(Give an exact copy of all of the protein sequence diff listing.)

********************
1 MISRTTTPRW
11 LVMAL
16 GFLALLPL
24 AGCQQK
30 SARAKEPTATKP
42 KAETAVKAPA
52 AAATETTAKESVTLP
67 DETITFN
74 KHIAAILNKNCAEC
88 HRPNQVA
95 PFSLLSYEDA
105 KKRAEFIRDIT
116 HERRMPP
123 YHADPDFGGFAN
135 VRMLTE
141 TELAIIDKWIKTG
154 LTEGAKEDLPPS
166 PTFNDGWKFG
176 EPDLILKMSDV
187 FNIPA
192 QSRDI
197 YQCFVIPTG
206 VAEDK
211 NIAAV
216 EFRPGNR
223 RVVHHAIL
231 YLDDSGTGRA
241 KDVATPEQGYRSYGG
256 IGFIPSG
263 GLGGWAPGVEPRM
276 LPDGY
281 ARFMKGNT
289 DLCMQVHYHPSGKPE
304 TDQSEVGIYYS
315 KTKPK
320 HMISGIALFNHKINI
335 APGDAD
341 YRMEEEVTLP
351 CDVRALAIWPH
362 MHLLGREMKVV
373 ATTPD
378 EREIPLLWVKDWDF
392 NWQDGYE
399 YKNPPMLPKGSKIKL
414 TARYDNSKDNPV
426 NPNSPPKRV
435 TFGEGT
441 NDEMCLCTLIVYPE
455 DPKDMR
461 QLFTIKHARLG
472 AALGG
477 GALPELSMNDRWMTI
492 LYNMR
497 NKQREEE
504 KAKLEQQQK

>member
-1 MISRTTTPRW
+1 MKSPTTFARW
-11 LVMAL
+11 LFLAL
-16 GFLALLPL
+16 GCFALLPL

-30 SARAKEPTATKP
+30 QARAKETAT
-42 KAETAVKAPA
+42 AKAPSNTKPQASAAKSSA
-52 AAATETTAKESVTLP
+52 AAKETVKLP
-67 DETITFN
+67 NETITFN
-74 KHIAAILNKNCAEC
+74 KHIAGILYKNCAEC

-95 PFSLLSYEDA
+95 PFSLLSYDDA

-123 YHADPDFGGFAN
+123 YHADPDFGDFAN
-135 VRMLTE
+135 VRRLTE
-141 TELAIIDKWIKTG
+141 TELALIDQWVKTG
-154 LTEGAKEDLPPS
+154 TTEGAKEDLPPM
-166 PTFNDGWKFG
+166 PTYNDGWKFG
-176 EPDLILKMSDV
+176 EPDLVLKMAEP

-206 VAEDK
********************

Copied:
1 MISRTTTPRW
11 LVMAL
16 GFLALLPL
24 AGCQQK
30 SARAKEPTATKP
42 KAETAVKAPA
52 AAATETTAKESVTLP
67 DETITFN
74 KHIAAILNKNCAEC
88 HRPNQVA
95 PFSLLSYEDA
105 KKRAEFIRDIT
116 HERRMPP
123 YHADPDFGGFAN
135 VRMLTE
141 TELAIIDKWIKTG
154 LTEGAKEDLPPS
166 PTFNDGWKFG
176 EPDLILKMSDV
187 FNIPA
192 QSRDI
197 YQCFVIPTG
206 VAEDK
211 NIAAV
216 EFRPGNR
223 RVVHHAIL
231 YLDDSGTGRA
241 KDVATPEQGYRSYGG
256 IGFIPSG
263 GLGGWAPGVEPRM
276 LPDGY
281 ARFMKGNT
289 DLCMQVHYHPSGKPE
304 TDQSEVGIYYS
315 KTKPK
320 HMISGIALFNHKINI
335 APGDAD
341 YRMEEEVTLP
351 CDVRALAIWPH
362 MHLLGREMKVV
373 ATTPD
378 EREIPLLWVKDWDF
392 NWQDGYE
399 YKNPPMLPKGSKIKL
414 TARYDNSKDNPV
426 NPNSPPKRV
435 TFGEGT
441 NDEMCLCTLIVYPE
455 DPKDMR
461 QLFTIKHARLG
472 AALGG
477 GALPELSMNDRWMTI
492 LYNMR
497 NKQREEE
504 KAKLEQQQK

>member
-1 MISRTTTPRW
+1 MKSPTTFARW
-11 LVMAL
+11 LFLAL
-16 GFLALLPL
+16 GCFALLPL

-30 SARAKEPTATKP
+30 QARAKETAT
-42 KAETAVKAPA
+42 AKAPSNTKPQASAAKSSA
-52 AAATETTAKESVTLP
+52 AAKETVKLP
-67 DETITFN
+67 NETITFN
-74 KHIAAILNKNCAEC
+74 KHIAGILYKNCAEC

-95 PFSLLSYEDA
+95 PFSLLSYDDA

-123 YHADPDFGGFAN
+123 YHADPDFGDFAN
-135 VRMLTE
+135 VRRLTE
-141 TELAIIDKWIKTG
+141 TELALIDQWVKTG
-154 LTEGAKEDLPPS
+154 TTEGAKEDLPPM
-166 PTFNDGWKFG
+166 PTYNDGWKFG
-176 EPDLILKMSDV
+176 EPDLVLKMAEP

-206 VAEDK